Some restaurants — Burger King, Pizza Hut, Subway — make no secret of their culinary forte, proclaiming it in their brand name.

By that logic, it’s a bit of a no-brainer to deduce that Mister Karaage — a food cart operating out of Kirby Lane, an open-air community space in the heart of Nelson, New Zealand — would specialize in Japan’s karaage fried chicken.

The man behind the moniker is Kenji Usui, 55, a native of Ogaki, Gifu Prefecture, with a passion for the addictive snack. Together with his New Zealander wife, Rachel, he relocated from Gifu, where they ran an English-language school, to Nelson. There, they ran the Balmoral Motel from 2009 until 2019. Less than a year after selling the business, Usui, riding a local food truck boom, kicked off his culinary career.

“I’d been self-employed for a long time and was used to that (lifestyle), so I knew I wanted to work for myself,” Usui says of his transition from motel owner to chef. “In Japan, karaage is quite commonplace, and everybody loves it to the extent that it’s basically ‘Japanese soul food.’ But no one really thinks about it too closely. … When I decided to start a (new) business, I pondered various ideas and then had a realization that ‘come to think of it, I really love karaage. And no one is doing it (in Nelson).’”

Usui goes on to explain that Japanese restaurants are popular worldwide — not only do Japanese chefs and restaurants consistently dominate international rankings such as La Liste, Michelin Guide and Asia’s 50 Best, the number of overseas restaurants serving Japanese food jumped 30% in the past two years. However, there aren’t many specialty karaage joints, particularly in New Zealand.

With the support of his wife, Usui started making karaage at home once a week to develop a recipe. Today, he marinates his chicken in soy sauce and dredges it with a batter of katakuriko (potato starch) instead of flour, both for its “Japanese image” and crispier texture. At Mister Karaage, Usui now offers his karaage in three flavors: regular, black pepper (inspired by classic Nagoya-style tebasaki chicken wings) or piquant shichimi (“seven flavors” spice), and served either on its own, on rice or, as of early March, as part of a mixed bento.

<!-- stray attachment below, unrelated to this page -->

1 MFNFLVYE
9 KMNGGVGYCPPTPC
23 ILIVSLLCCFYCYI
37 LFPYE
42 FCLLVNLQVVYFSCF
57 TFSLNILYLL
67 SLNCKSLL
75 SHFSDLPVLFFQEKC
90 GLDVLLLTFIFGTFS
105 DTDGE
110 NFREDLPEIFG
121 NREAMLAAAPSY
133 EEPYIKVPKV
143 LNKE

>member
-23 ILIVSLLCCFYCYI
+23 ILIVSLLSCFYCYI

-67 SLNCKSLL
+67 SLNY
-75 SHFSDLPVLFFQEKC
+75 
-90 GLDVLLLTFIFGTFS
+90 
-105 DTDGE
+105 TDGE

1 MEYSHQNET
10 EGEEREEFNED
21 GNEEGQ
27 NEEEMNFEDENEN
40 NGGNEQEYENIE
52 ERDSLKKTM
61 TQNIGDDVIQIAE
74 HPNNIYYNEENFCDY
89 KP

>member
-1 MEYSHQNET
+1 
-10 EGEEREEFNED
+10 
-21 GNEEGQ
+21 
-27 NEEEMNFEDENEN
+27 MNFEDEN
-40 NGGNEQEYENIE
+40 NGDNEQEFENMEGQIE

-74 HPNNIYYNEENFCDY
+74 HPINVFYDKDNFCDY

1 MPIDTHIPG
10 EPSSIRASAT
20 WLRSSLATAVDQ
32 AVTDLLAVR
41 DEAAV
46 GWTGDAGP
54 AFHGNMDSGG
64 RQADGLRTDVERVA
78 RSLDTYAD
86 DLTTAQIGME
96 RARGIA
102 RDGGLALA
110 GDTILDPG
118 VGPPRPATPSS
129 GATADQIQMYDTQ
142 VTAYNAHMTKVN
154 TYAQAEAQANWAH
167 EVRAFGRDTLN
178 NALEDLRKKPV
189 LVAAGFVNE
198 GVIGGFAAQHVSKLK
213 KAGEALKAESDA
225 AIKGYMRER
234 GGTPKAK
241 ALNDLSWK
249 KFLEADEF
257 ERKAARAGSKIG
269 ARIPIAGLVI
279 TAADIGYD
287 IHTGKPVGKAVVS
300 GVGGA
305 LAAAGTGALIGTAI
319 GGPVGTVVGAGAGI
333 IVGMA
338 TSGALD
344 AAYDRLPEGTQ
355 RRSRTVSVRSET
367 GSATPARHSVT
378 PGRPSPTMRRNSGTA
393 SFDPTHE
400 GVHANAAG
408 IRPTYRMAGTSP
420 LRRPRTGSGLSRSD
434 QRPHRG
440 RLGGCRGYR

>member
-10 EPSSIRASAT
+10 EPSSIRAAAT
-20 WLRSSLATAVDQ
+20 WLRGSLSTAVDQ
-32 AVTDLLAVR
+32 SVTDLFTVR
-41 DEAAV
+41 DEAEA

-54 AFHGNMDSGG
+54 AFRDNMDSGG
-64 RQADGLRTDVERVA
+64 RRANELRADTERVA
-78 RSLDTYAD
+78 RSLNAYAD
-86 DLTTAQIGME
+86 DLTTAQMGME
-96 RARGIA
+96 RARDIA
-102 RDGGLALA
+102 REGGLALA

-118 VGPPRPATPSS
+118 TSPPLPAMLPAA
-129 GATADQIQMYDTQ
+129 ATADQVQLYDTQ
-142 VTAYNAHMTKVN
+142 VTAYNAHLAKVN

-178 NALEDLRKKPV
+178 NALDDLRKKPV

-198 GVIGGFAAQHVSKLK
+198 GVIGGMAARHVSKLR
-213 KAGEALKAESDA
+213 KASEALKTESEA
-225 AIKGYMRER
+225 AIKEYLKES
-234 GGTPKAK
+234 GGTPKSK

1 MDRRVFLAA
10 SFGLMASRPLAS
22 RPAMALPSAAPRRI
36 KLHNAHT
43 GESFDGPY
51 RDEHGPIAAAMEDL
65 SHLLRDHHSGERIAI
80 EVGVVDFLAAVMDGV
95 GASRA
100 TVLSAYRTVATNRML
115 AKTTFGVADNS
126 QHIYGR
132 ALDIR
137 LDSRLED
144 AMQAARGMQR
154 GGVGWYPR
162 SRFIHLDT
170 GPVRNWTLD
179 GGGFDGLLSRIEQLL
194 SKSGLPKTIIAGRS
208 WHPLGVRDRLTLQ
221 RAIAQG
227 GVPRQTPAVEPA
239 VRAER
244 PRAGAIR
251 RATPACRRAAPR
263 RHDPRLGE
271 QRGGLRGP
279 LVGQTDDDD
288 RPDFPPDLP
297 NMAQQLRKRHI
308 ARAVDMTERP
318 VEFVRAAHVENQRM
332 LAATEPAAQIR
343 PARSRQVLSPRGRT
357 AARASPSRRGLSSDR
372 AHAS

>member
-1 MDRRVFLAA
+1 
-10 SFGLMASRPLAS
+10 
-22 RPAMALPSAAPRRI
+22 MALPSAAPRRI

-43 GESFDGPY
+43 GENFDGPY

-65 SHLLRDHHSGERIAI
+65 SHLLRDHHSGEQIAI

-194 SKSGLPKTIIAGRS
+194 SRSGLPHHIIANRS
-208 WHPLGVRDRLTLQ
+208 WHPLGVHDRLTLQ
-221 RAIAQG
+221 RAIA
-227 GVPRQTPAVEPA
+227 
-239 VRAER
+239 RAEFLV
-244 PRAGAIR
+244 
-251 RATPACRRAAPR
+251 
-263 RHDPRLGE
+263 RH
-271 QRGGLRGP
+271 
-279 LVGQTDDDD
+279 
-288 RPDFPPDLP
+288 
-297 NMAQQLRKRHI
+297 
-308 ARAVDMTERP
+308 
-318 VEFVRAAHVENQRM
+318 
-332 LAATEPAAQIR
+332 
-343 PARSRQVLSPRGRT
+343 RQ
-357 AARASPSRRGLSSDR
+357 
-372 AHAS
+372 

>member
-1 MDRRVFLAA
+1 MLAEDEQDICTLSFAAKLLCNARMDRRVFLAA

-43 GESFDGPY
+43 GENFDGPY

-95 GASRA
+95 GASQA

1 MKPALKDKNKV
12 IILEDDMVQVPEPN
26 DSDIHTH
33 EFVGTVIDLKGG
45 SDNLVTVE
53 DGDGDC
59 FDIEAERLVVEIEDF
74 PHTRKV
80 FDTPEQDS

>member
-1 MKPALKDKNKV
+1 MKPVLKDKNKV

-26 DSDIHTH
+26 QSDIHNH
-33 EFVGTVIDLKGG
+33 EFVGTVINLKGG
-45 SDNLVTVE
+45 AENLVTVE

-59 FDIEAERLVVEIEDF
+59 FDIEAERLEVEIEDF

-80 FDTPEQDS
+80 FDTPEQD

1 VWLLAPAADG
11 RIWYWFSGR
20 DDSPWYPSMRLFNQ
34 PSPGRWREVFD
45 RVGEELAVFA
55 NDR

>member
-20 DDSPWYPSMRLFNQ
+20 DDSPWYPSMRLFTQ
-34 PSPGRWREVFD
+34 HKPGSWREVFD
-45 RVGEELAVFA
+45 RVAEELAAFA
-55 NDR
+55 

Savory snack: Kenji Usui marinates his chicken in soy sauce and dredges it with a batter of katakuriko (potato starch) instead of flour for a light and crispy texture. | CLAIRE WILLIAMSON
Savory snack: Kenji Usui marinates his chicken in soy sauce and dredges it with a batter of katakuriko (potato starch) instead of flour for a light and crispy texture. | CLAIRE WILLIAMSON

The chicken is juicy and crisp without being oily, with a savory umami undertone from the shoyu marinade. Closing your eyes, you can easily imagine that you’re eating en plein air at a summer matsuri festival.

Asked if he made any changes to localize the recipe for the Kiwi palate, Usui gives a definitive “no.”

“Everyone in the world knows what fried chicken is,” he says. “And everyone in the West is now familiar with soy sauce, so I didn’t see the need to adjust it. Even though I offer a variety of Western sauces, I wanted (the chicken) to be as traditional as possible.

“Although I offer teriyaki sauce or okonomiyaki sauce, the truth is those aren’t Japanese-style,” he continues.

One condiment Usui is keen to promote, however, is traditional Kewpie mayonnaise, which is made with vinegar and egg yolks, rather than whole eggs, for a thicker texture and tangier flavor than standard white mayo.

“It’s really important for me to use Kewpie mayo,” he says. “I want to spread karaage, but I also want to spread the idea of ‘mayo and (another sauce).’ I used to think that ‘karaage didn’t need condiments,’ but a Japanese-speaking friend told me that ‘Kiwis love condiments so you have to have them,’ and my mindset changed to exploring different sauce variations, which was a good thing.”

Although Usui has dreams of one day opening a brick-and-mortar karaage chain across New Zealand, or a “nostalgic” izakaya pub in Nelson, for now he’s dedicated to frying chicken at his Mister Karaage cart. It’s been a one-man labor of love, down to the distinctive, sharp-toothed chicken logo. Usui designed it himself, riffing off the distinctive glasses worn by one of his favorite characters in “Macaroni Horenso,” a Showa Era (1926-89) slapstick manga by Tsubame Kamogawa.

“I don’t know if I’ll be able to do it but … Japan has a lot of delicious dishes, like karaage, that are virtually unknown overseas,” he says. “I don’t have any firm plans, but after karaage, maybe I’ll introduce Japanese karēraisu (curry with rice) or onigiri (rice balls) to Kiwis.”

For more information, visit misterkaraage.co.nz.

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